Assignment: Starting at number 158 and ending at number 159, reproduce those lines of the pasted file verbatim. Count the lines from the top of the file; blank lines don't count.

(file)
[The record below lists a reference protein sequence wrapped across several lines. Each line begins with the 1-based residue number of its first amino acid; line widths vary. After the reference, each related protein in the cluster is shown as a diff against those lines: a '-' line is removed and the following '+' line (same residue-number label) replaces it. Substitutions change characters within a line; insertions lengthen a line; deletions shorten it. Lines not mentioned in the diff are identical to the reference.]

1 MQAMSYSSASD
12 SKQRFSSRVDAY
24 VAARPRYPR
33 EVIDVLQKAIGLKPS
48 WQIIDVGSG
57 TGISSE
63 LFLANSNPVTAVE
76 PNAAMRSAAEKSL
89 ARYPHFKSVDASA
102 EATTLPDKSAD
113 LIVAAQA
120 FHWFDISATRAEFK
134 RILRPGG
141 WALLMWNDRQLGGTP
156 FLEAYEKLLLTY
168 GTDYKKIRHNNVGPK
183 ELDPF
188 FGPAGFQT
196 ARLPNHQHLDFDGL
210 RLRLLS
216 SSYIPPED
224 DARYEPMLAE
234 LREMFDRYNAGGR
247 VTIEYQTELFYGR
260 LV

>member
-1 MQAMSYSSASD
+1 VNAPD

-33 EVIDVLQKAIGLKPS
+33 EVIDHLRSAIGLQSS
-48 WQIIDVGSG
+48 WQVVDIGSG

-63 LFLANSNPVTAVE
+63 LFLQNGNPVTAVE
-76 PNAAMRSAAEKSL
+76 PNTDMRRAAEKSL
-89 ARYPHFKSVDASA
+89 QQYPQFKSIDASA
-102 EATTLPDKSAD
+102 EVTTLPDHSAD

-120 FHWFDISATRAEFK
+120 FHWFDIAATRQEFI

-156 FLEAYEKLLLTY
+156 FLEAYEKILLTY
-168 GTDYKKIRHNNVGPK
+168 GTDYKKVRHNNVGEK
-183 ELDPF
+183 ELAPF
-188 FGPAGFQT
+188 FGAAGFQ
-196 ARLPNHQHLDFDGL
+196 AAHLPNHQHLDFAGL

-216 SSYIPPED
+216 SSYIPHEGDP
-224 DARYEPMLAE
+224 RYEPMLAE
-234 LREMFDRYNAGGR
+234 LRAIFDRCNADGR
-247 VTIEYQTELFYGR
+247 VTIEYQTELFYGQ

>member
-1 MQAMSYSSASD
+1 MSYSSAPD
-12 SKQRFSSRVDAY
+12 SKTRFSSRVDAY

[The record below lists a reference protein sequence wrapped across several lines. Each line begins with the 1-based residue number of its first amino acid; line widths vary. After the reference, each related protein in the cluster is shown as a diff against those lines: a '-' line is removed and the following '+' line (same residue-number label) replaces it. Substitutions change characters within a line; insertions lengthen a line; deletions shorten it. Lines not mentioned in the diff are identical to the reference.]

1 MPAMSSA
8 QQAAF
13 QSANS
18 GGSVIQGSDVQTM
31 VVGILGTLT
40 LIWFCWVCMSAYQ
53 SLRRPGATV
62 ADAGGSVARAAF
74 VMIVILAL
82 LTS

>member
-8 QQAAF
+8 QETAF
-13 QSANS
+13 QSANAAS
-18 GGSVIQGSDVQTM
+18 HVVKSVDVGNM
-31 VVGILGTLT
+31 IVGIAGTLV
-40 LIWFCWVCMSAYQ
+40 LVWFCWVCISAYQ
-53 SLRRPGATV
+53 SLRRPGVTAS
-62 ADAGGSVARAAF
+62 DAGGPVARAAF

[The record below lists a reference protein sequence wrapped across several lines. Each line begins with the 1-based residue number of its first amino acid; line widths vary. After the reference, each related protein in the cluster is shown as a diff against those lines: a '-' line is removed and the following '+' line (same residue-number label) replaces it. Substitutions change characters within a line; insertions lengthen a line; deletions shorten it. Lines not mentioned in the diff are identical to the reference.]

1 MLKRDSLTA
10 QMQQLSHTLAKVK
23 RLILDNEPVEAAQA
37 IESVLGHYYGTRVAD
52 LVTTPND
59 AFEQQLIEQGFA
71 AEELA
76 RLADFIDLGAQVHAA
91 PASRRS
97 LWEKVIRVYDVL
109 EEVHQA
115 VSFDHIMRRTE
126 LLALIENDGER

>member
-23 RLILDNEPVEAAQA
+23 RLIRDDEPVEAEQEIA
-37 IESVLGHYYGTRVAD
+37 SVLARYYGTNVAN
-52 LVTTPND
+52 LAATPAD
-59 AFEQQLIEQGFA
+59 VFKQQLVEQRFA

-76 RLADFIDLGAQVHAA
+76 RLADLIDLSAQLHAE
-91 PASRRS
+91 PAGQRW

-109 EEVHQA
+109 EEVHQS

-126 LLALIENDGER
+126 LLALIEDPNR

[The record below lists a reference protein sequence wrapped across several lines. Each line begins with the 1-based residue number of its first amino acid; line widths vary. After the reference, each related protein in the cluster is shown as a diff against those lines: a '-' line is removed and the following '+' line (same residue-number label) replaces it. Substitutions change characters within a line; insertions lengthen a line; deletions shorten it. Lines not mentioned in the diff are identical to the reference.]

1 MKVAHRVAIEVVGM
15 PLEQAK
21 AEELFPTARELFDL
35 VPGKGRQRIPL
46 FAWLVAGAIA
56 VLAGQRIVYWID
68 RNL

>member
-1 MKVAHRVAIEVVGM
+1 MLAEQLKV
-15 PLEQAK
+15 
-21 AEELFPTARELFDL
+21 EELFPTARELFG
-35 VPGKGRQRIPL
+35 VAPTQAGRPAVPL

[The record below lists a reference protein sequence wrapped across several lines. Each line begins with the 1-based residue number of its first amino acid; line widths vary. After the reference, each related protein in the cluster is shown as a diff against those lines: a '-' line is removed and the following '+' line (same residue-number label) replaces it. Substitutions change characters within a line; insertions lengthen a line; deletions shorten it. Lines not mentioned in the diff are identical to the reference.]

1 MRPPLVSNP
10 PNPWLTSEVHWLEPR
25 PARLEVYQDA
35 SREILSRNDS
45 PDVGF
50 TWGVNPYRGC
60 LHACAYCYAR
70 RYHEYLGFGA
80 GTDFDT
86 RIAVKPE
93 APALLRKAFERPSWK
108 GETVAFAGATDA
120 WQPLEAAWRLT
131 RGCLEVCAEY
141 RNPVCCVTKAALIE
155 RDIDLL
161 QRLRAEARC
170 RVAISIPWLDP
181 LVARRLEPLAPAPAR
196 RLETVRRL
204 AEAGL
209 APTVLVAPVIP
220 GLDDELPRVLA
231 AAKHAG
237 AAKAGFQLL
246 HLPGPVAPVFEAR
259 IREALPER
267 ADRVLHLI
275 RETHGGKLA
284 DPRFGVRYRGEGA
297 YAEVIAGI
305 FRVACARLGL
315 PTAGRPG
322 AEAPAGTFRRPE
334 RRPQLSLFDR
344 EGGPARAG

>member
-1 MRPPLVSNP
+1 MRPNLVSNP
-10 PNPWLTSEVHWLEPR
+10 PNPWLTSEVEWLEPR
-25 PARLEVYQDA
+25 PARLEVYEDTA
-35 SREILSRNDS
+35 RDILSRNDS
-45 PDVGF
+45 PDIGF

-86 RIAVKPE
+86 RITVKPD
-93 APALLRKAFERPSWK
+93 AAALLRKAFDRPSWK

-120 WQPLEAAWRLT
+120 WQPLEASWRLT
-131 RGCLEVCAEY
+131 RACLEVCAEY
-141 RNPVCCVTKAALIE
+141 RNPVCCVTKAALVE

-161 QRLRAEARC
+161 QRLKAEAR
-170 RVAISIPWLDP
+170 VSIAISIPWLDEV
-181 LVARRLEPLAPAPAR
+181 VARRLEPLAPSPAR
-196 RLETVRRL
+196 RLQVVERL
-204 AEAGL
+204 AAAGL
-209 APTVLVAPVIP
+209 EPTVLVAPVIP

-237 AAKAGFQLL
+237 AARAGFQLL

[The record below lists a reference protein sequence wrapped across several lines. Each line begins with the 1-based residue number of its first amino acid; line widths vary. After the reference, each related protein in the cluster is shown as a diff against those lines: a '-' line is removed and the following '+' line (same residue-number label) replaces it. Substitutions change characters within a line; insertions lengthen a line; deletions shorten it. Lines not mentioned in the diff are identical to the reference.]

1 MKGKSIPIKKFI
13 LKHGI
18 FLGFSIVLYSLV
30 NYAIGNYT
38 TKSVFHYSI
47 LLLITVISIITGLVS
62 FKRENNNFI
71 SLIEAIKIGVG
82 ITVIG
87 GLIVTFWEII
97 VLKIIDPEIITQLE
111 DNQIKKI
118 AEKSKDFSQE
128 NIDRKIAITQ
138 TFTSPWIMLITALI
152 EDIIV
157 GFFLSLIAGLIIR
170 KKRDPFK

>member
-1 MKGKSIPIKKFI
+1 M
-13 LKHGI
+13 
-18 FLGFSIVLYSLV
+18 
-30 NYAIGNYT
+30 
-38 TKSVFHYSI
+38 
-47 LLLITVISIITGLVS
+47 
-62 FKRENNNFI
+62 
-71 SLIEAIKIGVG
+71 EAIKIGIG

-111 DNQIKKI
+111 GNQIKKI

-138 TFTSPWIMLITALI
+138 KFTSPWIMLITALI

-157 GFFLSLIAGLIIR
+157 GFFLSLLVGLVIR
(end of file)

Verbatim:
161 QRLRAEARC
170 RVAISIPWLDP